A proposed initiative that would require the state’s public sector pension systems to maintain at least 85 percent of their investments in California-based businesses would weaken returns and fail to spur significant economic activity in the state, according to the Legislative Analyst’s Office.

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Traders work in the S&P 500 pit on the floor of the CME Group’s Chicago Board of Trade on Monday. Stocks initially rallied on the debt-ceiling deal, then tumbled after a report showed that U.S. manufacturing activity slowed sharply in July, reinforcing other weak economic data. (Tim Boyle/Bloomberg / August 1, 2011)

By Don Lee and Tom Petruno, Los Angeles Times
August 2, 2011

Reporting from Washington and Los Angeles— The last-minute deal on the debt ceiling may prevent a government default, but it does little to avert a perfect storm of economic problems that could push the nation toward a new downturn and more financial pain for millions of Americans.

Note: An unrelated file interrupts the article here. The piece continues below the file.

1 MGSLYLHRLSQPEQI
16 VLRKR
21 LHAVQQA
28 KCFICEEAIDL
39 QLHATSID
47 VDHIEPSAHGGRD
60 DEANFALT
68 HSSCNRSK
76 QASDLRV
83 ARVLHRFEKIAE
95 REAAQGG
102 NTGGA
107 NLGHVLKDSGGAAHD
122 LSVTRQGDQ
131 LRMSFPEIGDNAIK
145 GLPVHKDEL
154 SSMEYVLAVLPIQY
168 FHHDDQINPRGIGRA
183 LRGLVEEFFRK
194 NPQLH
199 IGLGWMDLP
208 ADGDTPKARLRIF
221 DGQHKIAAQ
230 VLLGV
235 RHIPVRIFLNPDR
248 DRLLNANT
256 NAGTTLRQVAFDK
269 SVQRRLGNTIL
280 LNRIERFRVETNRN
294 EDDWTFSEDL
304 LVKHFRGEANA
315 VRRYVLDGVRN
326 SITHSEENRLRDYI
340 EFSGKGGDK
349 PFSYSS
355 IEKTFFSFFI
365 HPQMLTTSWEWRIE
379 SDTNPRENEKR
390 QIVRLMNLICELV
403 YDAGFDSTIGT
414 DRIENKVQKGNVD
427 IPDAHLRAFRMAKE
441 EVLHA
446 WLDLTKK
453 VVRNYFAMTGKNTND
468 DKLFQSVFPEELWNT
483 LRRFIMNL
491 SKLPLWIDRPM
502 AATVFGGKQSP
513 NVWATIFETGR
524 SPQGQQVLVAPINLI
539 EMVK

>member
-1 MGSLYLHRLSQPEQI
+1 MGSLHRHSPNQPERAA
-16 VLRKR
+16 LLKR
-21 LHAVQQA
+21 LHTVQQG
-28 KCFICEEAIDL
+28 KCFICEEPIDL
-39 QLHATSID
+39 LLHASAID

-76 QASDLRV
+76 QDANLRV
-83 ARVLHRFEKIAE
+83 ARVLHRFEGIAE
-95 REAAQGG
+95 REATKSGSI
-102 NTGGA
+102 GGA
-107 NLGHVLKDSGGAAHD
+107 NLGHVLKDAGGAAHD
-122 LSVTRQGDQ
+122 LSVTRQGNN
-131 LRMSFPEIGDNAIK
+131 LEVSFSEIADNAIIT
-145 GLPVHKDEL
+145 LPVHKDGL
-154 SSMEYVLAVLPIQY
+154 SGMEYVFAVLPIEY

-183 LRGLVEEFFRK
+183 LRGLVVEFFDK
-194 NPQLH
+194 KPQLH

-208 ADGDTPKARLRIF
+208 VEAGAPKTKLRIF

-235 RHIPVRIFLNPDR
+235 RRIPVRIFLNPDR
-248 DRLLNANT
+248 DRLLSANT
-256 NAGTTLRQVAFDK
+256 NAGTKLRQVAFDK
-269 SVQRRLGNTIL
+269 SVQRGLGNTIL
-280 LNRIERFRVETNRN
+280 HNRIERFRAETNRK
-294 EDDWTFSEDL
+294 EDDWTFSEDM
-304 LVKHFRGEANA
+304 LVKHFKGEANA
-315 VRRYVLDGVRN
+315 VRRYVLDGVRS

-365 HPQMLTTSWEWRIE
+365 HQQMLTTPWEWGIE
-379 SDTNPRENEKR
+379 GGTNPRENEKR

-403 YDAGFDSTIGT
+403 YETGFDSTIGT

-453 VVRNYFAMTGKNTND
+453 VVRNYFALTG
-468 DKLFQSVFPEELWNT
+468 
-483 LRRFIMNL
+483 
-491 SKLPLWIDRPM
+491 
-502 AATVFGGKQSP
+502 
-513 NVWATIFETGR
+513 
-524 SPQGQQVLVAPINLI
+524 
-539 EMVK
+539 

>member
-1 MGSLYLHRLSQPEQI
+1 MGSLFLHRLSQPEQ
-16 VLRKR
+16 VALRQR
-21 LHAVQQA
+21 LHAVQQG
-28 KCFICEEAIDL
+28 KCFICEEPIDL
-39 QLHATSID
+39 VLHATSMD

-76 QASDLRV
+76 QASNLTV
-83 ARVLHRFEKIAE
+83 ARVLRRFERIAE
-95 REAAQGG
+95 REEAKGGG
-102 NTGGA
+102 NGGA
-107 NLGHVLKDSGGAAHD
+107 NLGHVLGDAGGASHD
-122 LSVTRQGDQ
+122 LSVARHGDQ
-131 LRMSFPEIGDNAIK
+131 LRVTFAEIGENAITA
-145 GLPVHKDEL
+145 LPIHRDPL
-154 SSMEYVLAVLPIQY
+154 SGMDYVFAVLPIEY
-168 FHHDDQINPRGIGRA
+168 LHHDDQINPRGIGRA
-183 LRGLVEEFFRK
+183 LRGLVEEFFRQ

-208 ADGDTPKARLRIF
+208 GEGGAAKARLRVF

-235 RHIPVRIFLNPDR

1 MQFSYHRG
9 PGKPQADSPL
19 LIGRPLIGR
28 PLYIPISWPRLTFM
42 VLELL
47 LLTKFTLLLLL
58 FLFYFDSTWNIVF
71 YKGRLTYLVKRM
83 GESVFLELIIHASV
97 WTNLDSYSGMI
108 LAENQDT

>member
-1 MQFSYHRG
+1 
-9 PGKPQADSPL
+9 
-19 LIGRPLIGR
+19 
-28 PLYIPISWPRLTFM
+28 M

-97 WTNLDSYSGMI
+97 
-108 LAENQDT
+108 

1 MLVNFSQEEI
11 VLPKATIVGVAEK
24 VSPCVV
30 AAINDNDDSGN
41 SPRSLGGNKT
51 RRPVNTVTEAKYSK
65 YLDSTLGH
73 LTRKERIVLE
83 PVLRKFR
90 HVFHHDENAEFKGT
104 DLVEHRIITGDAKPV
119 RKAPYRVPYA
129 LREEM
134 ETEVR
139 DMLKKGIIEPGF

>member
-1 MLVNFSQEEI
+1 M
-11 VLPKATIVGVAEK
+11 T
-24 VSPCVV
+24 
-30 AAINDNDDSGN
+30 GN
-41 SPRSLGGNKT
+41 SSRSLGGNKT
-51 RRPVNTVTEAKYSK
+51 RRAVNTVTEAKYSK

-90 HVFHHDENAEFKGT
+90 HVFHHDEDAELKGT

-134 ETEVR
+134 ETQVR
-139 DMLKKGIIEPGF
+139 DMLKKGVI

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Judge Harvey Silberman had been accused of offering to pay a rival to drop out of a 2008 vote.

By Victoria Kim, Los Angeles Times
August 2, 2011

A Los Angeles County Superior Court judge was acquitted Monday of the charge that he had offered to pay an opponent to drop out of a 2008 election.

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Elected officials in most general-law cities are below the state salary cap, and few take advantage of the 5% annual raise allowed. Some cities skirt the salary cap with generous auto, office and health perks.

By Abby Sewell, Los Angeles Times
August 2, 2011

For all the public outcry over hefty salaries earned by city officials, a Times analysis of compensation figures found that the vast majority of elected leaders earn less than what is allowed by state law.

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LATimes: Debt ceiling deal accomplishes little


For all the drama, the compromise achieves little in the short term and only delays what most see as the country’s key financial decision: whether to raise taxes or reduce Medicare.

By David Lauter, Washington Bureau
August 1, 2011, 7:00 p.m.

Reporting from Washington— High-stakes negotiations force people to reveal what they really care about, and in the 11th-hour deal to stave off a federal financial default, President Obama and congressional Democrats and Republicans each made clear their top priorities.